'userpath' => '/home/progra/users/1/',
                 'taskpath' => '/home/progra/tasks/1/',
                 'timelimit' => 1,
                 'testcases' => 10,
                 'maxscore'     => 100,
         },
         {
                 'rid'  => 2,
                 'sourcecode' => '/home/progra/users/2/task1.c',
                 'lang' => 'c',
                 'compile' => 1,
                 'userpath' => '/home/progra/users/2/'
                 'taskpath' => '/home/progra/tasks/1/',
                 'timelimit' => 1,
                 'testcases' => 20,
                 'maxscore' => 100,
         }
 )

You MUST specify a rid, it identifies the processed request uniquelly.

You MUST specify a language. It cannot compile and/or execute a source code/program if it does not know its language. The format used is according to its source code extension: Perl => pl, C => c, C++ => cpp and so on. The extension used must be consistent with the ones used in compile and exec strings.

You MUST specify a testcases number. It has to be consistent with the test cases you made. If you made ten test cases, they need to be named from 0 to 9 with input. and output. prefix, depending on if they are input or output files.

If you do not specify a maxscore, it will be 100 by default. This way the score obtained for every test case passed will be 100 divided by the number of test cases.

If you do not specify a timelimit, it will be 1 second by default.

The compile field specifies if the source code must be compiled or not. False if not specified.

You MUST specify a sourcecode, userpath and taskpath. Test cases files MUST be inside taskpath. Example:

 -- /home/progra/tasks/1/
 --------------- input.0
 --------------- output.0
 --------------- input.1
 --------------- output.1

This represents a directory with 2 test cases.

Subroutines to update processed requests must receive a hash structure like this:

 {
         'rid' => 1,
         'grade' => 100,
         'timemarked' => 1233455,
         'executiontime' => 0.001,
         'comment' => 'AC'
 }

The timemarked field is an Unix time stamp, it records the time when the request was processed. The execution time field is the average execution time of all test cases. The comment field is a string that represents the state of the request. The possible values are:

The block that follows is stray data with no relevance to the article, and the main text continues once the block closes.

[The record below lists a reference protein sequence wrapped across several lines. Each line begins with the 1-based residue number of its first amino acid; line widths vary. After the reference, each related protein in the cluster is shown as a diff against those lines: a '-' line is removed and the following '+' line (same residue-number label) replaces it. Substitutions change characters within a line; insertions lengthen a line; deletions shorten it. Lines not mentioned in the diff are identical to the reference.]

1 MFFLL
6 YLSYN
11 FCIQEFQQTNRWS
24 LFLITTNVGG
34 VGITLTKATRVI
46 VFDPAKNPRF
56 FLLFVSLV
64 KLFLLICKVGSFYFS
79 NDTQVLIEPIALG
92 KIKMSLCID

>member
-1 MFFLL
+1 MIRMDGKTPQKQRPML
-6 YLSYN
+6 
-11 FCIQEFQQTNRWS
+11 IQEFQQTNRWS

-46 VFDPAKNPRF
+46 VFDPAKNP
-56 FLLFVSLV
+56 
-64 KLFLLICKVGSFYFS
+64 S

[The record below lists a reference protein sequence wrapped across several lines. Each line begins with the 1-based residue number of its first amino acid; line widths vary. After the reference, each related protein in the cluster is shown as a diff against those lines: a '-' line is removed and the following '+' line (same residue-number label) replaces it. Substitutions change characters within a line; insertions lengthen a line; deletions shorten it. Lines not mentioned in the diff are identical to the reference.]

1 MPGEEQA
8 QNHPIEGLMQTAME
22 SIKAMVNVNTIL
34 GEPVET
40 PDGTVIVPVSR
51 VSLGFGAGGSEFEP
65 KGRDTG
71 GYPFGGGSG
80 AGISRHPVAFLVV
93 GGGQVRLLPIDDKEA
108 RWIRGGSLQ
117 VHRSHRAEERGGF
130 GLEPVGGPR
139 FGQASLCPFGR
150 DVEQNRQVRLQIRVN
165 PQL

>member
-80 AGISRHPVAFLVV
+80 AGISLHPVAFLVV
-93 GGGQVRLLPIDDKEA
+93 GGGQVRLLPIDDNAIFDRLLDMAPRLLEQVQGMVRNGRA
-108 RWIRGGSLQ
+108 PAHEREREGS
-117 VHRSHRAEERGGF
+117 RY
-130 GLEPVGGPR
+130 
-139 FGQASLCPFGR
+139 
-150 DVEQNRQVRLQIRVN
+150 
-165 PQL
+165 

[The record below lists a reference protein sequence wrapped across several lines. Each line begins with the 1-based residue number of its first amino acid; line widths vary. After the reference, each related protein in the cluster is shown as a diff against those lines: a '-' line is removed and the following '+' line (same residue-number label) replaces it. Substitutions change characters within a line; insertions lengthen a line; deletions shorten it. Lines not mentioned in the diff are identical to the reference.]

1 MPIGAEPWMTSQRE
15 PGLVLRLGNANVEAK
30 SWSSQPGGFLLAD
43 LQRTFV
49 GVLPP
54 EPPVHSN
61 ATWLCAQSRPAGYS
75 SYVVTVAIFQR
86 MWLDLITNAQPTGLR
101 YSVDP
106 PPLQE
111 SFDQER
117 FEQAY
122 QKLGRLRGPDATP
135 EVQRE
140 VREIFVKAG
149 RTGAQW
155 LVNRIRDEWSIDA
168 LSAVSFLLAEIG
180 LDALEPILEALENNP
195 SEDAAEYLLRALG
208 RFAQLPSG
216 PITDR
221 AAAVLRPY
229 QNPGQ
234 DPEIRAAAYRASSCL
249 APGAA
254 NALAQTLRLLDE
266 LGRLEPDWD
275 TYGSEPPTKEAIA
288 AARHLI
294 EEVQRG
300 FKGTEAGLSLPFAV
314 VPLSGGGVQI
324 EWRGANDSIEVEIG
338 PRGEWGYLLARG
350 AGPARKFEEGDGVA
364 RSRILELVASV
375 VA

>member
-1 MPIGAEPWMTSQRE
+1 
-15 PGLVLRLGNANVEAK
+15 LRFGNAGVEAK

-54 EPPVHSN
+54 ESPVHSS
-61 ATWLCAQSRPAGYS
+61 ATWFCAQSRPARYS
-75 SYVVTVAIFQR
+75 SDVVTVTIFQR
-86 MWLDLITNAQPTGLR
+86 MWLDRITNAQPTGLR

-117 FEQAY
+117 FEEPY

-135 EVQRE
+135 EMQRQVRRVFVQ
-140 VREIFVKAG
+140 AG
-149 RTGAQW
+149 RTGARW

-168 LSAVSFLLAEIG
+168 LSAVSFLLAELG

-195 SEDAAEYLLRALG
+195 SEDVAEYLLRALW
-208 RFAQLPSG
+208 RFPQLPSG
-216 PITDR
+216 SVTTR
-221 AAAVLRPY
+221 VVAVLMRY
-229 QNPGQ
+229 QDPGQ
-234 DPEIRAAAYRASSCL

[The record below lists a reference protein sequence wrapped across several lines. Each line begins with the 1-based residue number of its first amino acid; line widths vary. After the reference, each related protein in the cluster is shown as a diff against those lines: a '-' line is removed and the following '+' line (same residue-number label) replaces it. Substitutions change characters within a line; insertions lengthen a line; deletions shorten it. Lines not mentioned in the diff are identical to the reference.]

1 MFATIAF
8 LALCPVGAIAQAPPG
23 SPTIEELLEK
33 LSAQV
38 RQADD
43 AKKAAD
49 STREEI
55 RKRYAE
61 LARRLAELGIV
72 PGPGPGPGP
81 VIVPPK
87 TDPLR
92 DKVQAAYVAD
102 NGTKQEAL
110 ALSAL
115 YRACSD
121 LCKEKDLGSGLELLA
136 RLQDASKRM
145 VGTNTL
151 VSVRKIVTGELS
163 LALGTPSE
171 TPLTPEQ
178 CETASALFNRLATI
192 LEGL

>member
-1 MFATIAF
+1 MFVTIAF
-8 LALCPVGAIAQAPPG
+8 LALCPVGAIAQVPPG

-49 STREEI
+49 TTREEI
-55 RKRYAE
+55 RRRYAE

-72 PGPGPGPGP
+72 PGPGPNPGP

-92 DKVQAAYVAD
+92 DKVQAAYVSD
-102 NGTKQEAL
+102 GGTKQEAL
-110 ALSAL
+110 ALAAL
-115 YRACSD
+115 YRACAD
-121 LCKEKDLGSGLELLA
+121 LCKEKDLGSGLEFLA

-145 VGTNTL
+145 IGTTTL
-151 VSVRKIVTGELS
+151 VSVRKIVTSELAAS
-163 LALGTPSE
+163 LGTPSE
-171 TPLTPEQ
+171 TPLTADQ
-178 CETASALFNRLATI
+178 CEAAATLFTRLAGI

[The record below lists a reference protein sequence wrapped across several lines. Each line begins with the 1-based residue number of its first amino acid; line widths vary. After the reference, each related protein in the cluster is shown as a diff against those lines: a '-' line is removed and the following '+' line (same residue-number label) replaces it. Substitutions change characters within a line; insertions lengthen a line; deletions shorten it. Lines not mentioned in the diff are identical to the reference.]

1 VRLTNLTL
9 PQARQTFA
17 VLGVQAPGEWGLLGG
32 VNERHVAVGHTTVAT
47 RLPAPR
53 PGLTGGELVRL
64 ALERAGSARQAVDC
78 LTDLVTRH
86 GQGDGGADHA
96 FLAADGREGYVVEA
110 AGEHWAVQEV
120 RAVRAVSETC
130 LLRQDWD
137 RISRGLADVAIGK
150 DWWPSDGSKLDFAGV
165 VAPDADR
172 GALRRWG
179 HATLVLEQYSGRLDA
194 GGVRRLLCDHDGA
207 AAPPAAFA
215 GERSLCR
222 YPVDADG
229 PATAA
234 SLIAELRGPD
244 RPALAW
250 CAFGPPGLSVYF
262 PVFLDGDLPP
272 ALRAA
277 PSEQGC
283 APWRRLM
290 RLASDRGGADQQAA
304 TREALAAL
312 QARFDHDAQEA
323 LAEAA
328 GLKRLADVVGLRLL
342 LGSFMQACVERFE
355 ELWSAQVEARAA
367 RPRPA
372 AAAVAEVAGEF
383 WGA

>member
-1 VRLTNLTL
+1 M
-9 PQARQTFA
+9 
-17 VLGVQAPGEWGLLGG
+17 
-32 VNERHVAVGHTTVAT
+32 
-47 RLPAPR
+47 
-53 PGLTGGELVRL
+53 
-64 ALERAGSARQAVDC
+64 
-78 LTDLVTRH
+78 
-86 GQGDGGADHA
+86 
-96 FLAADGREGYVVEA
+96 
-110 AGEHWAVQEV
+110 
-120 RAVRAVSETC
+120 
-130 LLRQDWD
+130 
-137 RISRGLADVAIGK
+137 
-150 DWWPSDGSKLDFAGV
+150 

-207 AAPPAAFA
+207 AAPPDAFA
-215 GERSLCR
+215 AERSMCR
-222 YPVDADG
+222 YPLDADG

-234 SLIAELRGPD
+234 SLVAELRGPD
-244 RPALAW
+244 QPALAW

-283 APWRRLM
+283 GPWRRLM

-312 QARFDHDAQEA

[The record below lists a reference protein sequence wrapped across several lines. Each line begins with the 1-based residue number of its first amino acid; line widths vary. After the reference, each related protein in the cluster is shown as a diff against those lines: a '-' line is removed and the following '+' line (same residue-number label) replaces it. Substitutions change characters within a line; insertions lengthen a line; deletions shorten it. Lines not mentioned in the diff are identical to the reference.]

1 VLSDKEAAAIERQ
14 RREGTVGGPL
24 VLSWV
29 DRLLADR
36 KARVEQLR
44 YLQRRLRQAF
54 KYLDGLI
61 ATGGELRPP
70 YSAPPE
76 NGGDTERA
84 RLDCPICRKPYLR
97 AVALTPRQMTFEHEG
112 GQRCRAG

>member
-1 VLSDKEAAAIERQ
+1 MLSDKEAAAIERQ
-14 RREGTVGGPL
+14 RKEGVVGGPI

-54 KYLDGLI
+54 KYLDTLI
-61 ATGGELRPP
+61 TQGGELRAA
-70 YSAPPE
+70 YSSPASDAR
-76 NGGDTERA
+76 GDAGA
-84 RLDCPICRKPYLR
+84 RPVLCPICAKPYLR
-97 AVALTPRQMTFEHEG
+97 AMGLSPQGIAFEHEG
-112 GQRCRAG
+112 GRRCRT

AC - Accepted: the program passed all test cases.
 WA - Wrong Answer: the program didn't pass all test cases.
 PC - Processing: the source code is in the queue waiting to be processed.
 TL - Time Limit Exceeded: the program ran out of time.
 CE - Compilation Error: there was an error while trying to compile the source code.
 BW - Bad Word found: a forbidden word was found in the source code.
 IE - Internal Error: something went wrong in Progra, check the error.log file.

Note: When a bad/forbidden word is found in the source code or a time limit happens when executing it, a directory named "logged" will be created and the source code that caused the security breach will be saved with the format "requestid_hourmin.ext"

Progra will return the result of a request inmediately after is processed, so the update subroutine must receive only one request at a time. Progra will call this subroutine for each request processed.

BUGS ^

No bugs found so far.

AUTHOR ^

Israel Leiva A. - <ileiva AT csrg DOT cl>

COPYRIGHT ^

Copyright (C) 2011-2012 Israel Leiva A.

This program is free software: you can redistribute it and/or modify it under the terms of the GNU General Public License as published by the Free Software Foundation, either version 3 of the License, or (at your option) any later version.

This program is distributed in the hope that it will be useful, but WITHOUT ANY WARRANTY; without even the implied warranty of MERCHANTABILITY or FITNESS FOR A PARTICULAR PURPOSE. See the GNU General Public License for more details.

http://www.gnu.org/licenses/

SEE ALSO ^

Time::HiRes, File::Spec::Functions, Proc::Killall, File::Copy